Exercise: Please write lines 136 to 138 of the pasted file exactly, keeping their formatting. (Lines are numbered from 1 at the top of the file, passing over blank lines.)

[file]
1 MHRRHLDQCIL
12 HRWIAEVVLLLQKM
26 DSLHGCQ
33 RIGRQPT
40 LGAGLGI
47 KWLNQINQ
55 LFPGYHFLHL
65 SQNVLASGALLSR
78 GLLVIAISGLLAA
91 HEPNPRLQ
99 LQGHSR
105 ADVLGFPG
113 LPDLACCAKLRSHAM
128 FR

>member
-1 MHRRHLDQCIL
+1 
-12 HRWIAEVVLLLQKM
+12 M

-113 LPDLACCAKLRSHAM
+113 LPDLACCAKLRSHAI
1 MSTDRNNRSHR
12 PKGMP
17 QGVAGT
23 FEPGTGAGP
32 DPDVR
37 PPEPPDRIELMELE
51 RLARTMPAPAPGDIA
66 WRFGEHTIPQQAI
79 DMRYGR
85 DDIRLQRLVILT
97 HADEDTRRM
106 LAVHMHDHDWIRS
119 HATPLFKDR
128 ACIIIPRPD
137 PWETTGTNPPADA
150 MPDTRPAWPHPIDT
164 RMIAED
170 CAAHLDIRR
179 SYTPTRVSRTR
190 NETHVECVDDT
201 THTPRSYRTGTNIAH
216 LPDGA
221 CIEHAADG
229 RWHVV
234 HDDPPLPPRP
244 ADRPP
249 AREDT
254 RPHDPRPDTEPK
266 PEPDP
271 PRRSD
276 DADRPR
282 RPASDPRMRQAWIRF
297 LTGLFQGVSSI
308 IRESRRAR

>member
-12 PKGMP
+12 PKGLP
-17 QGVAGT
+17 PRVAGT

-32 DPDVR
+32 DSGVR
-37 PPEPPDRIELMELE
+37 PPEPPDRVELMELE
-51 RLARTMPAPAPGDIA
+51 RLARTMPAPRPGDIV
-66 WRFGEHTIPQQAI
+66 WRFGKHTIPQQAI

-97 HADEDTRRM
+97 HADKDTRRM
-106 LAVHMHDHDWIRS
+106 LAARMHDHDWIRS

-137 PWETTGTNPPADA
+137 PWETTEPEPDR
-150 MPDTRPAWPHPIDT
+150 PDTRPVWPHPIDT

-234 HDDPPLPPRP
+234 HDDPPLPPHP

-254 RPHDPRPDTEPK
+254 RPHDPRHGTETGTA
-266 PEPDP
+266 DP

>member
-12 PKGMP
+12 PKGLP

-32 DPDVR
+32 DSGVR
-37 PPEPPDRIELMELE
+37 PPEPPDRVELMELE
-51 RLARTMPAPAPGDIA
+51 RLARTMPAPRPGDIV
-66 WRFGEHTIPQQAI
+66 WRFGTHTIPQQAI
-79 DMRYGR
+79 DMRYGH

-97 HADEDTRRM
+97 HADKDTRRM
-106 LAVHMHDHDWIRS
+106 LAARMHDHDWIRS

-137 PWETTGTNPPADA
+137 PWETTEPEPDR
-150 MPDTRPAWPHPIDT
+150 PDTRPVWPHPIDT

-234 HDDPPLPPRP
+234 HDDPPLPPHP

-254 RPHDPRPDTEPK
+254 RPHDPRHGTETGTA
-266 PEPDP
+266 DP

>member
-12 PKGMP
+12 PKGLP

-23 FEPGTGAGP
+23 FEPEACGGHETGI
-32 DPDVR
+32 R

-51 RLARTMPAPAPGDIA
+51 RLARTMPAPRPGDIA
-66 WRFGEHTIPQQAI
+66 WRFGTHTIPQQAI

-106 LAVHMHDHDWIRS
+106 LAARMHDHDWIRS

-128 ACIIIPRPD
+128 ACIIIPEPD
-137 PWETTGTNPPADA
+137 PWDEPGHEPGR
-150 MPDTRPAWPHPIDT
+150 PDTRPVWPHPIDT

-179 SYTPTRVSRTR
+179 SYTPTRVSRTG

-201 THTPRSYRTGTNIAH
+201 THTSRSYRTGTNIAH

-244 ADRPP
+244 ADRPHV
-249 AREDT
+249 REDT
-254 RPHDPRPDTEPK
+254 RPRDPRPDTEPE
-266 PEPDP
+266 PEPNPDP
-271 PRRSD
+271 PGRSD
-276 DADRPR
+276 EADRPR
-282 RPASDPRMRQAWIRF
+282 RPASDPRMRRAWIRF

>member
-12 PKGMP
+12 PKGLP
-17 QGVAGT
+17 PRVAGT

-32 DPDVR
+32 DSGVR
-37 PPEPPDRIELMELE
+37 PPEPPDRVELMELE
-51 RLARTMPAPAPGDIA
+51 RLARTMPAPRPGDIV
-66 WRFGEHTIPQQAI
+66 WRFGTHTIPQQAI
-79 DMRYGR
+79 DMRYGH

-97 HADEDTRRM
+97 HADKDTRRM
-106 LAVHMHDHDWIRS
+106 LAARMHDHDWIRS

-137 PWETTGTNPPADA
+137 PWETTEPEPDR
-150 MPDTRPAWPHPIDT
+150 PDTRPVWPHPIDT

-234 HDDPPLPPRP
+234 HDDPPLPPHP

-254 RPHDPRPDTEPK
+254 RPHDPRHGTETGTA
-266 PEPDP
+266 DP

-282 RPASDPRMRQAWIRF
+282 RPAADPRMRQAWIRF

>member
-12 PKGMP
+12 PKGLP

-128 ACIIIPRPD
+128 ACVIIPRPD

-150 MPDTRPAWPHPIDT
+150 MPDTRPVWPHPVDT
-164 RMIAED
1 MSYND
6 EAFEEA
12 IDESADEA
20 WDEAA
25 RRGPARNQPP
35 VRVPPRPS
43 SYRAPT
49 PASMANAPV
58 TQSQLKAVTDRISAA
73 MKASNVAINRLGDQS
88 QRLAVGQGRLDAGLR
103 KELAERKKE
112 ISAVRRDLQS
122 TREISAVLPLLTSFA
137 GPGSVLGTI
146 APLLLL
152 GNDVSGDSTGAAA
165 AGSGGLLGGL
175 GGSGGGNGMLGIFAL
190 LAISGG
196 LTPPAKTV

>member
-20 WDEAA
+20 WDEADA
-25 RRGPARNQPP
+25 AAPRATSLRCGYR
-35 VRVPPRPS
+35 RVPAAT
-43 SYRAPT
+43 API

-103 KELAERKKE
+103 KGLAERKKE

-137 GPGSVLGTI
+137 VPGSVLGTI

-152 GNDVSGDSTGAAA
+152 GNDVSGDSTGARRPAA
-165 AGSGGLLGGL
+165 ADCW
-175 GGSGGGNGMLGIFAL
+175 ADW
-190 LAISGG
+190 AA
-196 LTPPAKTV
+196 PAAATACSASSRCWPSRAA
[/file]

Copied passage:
+249 REDT
-254 RPHDPRPDTEPK
+254 RPRDPRPDTEPE